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The Anatomy and Disorders of the Prostate Gland

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Anatomy of the Prostate Gland

The prostate gland is an exocrine gland found in the abdomen of the male human body and is a part of the male reproductive system. A look at the urinary tract anatomy would give you the picture that the prostate gland is located right below the urinary bladder and not far from the rectum.

The prostate gland is a circular, walnut shaped gland, the structure of which is divided into median, anterior, posterior and a couple of lateral lobes. The urethra runs through the prostate gland in a male body and the seminal fluid is included in it at the prostatic ducts.

The Skene’s Gland in females is dubbed as the female Prostate Gland by the Federal International Committee on Anatomical Terminology. The Skene’s Gland is the female paraurethral glands and is also said to produce similar fluids.

However, this article is primarily about the male Prostate Gland.

Function of the Prostate Gland

The primary function of the prostate gland is to produce the fluid that makes up no less than a third of the seminal fluid, to ensure the alkalinity of the seminal fluid to neutralize the acidity found in the female vaginal tract and to push semen out during ejaculation through its soft muscles. This is why fluid from prostate gland is slightly alkaline in nature.

The Disorders of the Prostate Gland

The following are the most common disorders that affect prostate glands.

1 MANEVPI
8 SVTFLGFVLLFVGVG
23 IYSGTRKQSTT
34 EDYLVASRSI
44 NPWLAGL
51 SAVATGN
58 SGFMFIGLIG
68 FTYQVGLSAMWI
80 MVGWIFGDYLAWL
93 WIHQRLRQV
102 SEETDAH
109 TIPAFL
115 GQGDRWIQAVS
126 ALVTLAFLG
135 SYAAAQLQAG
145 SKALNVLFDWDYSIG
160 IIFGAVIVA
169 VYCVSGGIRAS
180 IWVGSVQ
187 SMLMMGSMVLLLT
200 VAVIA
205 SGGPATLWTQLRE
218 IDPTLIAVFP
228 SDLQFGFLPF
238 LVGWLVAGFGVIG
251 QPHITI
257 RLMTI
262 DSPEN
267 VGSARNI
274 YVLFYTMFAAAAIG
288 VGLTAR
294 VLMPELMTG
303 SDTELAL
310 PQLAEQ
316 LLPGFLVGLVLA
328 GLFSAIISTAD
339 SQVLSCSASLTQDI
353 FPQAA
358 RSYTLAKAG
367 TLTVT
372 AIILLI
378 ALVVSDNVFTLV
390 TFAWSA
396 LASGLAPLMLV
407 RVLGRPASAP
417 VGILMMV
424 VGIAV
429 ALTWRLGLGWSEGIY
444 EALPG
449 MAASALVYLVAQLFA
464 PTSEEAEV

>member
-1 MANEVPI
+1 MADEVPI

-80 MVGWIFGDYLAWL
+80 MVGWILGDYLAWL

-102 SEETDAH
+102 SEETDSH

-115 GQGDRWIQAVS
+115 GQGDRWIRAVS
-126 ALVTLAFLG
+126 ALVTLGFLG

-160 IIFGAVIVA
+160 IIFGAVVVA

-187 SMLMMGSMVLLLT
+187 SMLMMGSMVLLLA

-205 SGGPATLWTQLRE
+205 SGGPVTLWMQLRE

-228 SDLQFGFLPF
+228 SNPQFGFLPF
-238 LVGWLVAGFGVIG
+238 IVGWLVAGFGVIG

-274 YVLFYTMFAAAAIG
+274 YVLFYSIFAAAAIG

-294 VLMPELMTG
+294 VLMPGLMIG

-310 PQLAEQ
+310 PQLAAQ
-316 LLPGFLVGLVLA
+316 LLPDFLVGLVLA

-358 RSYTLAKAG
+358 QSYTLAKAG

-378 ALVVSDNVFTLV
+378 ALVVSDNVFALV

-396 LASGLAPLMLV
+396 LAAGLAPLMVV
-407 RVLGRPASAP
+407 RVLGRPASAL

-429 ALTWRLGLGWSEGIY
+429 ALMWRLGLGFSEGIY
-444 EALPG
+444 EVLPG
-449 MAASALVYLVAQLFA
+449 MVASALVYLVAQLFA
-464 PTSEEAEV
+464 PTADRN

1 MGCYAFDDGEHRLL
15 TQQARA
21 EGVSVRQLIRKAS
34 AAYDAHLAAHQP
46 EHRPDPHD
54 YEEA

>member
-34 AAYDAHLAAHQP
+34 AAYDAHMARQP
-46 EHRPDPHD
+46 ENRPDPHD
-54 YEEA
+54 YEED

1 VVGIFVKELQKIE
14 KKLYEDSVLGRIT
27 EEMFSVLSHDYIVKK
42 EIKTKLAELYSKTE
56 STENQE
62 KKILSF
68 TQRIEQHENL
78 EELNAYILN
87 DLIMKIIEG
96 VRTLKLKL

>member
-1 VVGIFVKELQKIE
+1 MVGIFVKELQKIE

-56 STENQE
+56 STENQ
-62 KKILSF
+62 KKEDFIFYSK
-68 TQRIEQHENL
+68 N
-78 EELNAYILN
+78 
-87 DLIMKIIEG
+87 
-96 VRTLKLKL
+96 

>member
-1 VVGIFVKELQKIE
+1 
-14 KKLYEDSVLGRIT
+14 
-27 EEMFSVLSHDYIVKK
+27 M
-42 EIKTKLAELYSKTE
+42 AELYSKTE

• Prostatitis
  • Benign Prostatic Hyperplasia
  • Prostate Cancer

Prostatitis

Prostatitis is the inflammation of the prostate gland which may or may not be a result of a bacterial infection.

Prostatitis is of the following four types.

Benign Prostatic Hyperplasia
Source by : wikimedia

  1. Acute Prostatitis

    This is caused by a bacterial infection and requires immediate treatment and is a painful condition. Antibiotics are administered for the treatment.


  2. Chronic Bacterial Prostatitis

    A bacterial infection which is a rare condition and occurs in the form of a urinary tract infection. Antibiotics are administered for the treatment.


  3. Chronic Prostatitis or Chronic Pelvic Pain Syndrome

    This condition does not involve a bacterial infection and makes up around 90% of the Prostatitis cases. Physiological therapy, psychotherapy and medication such as antidepressants and benzodiazepines are used for the treatment.

    1. Asymptomatic Inflammatory Prostatitis

      Painless condition with no symptoms of Prostatitis and has no symptoms other than the occurrence of leukocytosis found during evaluation for some other condition.

    Benign Prostatic Hyperplasia

    Benign Prostatic Hyperplasia is a condition which involves the enlargement of the prostate, causing difficulty in urination. The condition is not uncommon among older men. Though largely harmless, the condition could cause frequent, painful or interrupted urination. In extreme cases, the urination may be almost blocked altogether. Lifestyle changes, medication such as alpha blockers, antimuscarinics and 5 alpha-reductase inhibitors finasteride is used for the treatment. Minimally invasive therapies including transurethral microwave thermotherapy and transurethral needle ablation are also frequently used for the treatment. In extreme cases, the prostate needs to be surgically removed altogether.

  4. Prostate Cancer

    The cancer of the prostate gland is a frequent cancer type among males, especially those in their old age and is a prominent cause of death. Prostate Cancer is treated using medication such as finasteride and dutasteride which prohibit the conversion of testosterone to dihydrotestosterone. Radiotherapy or surgical removal of the prostate gland may be necessary in more aggressive cancer cases.

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